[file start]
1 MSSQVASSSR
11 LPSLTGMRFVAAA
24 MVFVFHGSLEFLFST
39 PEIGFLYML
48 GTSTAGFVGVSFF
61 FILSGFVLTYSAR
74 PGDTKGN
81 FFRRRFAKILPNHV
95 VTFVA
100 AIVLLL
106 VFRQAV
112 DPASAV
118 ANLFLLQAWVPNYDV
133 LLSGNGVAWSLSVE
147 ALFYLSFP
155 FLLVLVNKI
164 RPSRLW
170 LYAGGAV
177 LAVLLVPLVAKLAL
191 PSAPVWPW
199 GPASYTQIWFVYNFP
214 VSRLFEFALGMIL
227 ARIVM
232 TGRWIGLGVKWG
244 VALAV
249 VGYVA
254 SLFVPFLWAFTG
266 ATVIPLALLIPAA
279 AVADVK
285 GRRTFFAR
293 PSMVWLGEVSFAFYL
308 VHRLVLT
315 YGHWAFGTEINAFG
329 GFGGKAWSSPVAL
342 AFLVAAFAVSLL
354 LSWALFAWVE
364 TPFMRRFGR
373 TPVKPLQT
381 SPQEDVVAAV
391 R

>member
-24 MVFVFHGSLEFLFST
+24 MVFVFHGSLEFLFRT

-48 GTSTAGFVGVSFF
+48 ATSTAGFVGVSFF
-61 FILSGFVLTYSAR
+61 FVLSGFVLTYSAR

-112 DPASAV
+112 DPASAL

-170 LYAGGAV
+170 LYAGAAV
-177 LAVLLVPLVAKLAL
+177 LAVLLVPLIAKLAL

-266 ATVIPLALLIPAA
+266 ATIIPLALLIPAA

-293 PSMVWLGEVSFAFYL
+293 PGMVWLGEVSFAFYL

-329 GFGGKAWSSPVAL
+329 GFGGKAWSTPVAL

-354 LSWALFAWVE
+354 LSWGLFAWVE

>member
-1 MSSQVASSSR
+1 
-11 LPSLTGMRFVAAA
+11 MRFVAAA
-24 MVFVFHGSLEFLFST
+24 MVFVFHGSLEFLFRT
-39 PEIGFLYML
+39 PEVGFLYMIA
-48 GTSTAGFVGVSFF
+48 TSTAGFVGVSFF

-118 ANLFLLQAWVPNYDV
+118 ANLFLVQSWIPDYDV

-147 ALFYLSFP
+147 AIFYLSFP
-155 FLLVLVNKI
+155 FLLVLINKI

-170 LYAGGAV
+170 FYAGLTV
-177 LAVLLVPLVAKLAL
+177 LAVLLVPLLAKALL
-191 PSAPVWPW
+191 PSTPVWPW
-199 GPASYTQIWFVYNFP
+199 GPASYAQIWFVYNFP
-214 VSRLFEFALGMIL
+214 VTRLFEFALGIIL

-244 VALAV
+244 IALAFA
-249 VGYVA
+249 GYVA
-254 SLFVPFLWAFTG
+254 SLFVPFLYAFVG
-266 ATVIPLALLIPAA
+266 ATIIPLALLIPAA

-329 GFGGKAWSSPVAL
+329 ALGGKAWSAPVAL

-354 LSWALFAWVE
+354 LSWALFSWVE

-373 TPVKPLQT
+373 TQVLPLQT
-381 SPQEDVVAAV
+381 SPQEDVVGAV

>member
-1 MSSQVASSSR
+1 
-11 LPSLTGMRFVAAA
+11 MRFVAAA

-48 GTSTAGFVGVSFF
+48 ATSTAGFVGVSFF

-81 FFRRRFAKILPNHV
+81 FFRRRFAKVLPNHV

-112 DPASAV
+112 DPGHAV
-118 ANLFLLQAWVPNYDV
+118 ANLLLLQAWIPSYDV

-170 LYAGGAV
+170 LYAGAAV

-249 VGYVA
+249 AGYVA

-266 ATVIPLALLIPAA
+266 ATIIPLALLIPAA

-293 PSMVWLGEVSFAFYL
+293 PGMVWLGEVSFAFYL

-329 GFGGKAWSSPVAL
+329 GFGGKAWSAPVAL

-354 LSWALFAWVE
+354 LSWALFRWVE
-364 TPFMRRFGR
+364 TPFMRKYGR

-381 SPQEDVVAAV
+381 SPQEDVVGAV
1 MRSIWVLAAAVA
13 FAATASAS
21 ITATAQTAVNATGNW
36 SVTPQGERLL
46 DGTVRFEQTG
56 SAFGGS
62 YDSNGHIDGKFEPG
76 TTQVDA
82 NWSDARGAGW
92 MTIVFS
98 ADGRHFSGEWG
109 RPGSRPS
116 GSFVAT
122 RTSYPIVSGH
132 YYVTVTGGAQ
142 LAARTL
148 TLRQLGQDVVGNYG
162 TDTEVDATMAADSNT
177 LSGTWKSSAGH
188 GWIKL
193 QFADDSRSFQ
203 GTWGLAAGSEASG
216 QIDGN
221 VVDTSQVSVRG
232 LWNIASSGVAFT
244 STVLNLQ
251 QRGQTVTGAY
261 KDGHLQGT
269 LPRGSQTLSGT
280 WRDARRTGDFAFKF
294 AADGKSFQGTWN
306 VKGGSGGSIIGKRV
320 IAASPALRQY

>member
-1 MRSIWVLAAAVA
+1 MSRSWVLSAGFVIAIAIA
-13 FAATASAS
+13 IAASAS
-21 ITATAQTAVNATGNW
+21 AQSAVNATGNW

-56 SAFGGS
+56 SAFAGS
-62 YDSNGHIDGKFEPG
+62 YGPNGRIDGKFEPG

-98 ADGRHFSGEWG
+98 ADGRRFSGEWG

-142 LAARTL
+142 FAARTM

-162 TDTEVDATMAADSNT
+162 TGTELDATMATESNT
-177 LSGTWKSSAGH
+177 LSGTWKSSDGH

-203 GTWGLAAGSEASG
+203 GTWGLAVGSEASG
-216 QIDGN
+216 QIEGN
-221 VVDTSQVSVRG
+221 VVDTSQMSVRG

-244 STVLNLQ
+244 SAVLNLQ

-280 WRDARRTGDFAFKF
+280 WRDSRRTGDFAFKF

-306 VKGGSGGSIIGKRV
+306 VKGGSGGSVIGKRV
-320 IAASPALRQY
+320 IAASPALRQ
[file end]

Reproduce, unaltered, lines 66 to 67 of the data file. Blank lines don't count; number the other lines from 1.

+11 MRFVAAA
-24 MVFVFHGSLEFLFST